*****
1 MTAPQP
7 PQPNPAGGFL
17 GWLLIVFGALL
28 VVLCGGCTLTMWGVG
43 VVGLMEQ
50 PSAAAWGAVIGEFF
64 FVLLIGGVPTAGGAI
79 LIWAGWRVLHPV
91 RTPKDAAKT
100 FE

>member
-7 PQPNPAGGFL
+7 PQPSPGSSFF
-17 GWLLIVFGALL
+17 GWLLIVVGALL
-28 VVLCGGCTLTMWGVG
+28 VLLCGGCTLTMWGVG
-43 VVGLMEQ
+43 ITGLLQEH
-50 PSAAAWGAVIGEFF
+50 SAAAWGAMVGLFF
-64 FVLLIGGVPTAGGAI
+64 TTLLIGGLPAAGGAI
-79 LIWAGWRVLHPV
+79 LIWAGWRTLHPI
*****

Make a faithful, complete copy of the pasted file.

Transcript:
1 MTAPQP
7 PQPNPAGGFL
17 GWLLIVFGALL
28 VVLCGGCTLTMWGVG
43 VVGLMEQ
50 PSAAAWGAVIGEFF
64 FVLLIGGVPTAGGAI
79 LIWAGWRVLHPV
91 RTPKDAAKT
100 FE

>member
-7 PQPNPAGGFL
+7 PQPSPGSSFF
-17 GWLLIVFGALL
+17 GWLLIVVGALL
-28 VVLCGGCTLTMWGVG
+28 VLLCGGCTLTMWGVG
-43 VVGLMEQ
+43 ITGLLQEH
-50 PSAAAWGAVIGEFF
+50 SAAAWGAMVGLFF
-64 FVLLIGGVPTAGGAI
+64 TTLLIGGLPAAGGAI
-79 LIWAGWRVLHPV
+79 LIWAGWRTLHPI